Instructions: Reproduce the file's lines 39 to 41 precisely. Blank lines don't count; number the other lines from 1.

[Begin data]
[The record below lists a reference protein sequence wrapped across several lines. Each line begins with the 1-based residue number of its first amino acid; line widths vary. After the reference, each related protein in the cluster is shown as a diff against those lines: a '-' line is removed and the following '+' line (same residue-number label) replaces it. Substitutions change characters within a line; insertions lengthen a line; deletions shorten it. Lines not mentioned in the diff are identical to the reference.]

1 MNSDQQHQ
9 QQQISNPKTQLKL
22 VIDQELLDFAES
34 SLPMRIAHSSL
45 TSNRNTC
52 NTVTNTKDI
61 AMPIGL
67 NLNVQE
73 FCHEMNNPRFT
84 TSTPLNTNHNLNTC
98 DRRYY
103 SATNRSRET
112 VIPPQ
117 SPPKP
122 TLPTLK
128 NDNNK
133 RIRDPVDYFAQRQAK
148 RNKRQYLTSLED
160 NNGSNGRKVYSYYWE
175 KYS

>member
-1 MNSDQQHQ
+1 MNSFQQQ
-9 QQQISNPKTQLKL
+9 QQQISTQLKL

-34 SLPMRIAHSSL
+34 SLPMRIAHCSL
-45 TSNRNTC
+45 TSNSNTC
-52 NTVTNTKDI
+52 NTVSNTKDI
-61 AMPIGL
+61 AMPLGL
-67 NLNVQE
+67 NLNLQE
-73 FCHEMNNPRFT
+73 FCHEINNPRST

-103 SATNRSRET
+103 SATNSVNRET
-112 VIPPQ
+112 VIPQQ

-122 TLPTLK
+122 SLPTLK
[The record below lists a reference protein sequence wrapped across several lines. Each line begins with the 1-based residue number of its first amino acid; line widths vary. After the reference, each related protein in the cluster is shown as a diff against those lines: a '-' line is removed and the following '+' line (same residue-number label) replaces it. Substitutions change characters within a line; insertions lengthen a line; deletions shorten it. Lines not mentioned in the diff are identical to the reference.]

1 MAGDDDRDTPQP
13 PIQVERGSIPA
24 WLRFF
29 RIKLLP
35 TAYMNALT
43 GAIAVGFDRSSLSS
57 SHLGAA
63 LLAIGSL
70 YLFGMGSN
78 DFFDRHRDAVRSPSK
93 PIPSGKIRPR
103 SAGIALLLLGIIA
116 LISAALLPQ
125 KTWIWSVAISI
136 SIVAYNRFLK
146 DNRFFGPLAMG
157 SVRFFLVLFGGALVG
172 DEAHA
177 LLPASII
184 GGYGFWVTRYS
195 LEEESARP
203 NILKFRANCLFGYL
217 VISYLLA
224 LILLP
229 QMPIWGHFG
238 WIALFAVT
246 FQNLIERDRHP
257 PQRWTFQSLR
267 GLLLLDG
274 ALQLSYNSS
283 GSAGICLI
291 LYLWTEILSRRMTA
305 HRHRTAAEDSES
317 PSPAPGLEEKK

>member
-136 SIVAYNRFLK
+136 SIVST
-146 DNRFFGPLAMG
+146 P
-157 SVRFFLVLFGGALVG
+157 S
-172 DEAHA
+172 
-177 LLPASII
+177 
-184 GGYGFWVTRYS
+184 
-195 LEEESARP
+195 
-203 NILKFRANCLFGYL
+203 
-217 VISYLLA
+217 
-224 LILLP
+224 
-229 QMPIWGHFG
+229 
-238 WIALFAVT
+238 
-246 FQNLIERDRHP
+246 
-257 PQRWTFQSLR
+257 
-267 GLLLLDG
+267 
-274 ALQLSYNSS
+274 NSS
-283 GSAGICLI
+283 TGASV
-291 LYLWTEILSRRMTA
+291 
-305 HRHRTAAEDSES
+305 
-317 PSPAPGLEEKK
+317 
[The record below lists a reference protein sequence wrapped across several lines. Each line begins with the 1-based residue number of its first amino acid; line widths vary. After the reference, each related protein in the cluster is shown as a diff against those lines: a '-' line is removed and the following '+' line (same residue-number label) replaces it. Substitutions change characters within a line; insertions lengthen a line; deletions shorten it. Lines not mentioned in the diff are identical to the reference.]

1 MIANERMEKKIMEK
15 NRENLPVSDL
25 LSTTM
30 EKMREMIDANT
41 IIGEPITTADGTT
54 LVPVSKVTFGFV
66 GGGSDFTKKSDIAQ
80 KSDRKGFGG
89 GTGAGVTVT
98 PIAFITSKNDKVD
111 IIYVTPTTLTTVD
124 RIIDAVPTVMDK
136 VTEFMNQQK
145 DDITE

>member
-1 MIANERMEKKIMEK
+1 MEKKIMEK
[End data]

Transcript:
-103 SATNRSRET
+103 SATNSVNRET
-112 VIPPQ